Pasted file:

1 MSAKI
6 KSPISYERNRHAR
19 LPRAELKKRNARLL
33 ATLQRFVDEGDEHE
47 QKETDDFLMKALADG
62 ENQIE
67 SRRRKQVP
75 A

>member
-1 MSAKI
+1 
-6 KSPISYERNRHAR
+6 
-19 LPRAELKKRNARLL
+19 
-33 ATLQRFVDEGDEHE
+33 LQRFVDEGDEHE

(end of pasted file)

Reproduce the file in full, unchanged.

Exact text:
1 MSAKI
6 KSPISYERNRHAR
19 LPRAELKKRNARLL
33 ATLQRFVDEGDEHE
47 QKETDDFLMKALADG
62 ENQIE
67 SRRRKQVP
75 A

>member
-1 MSAKI
+1 
-6 KSPISYERNRHAR
+6 
-19 LPRAELKKRNARLL
+19 
-33 ATLQRFVDEGDEHE
+33 LQRFVDEGDEHE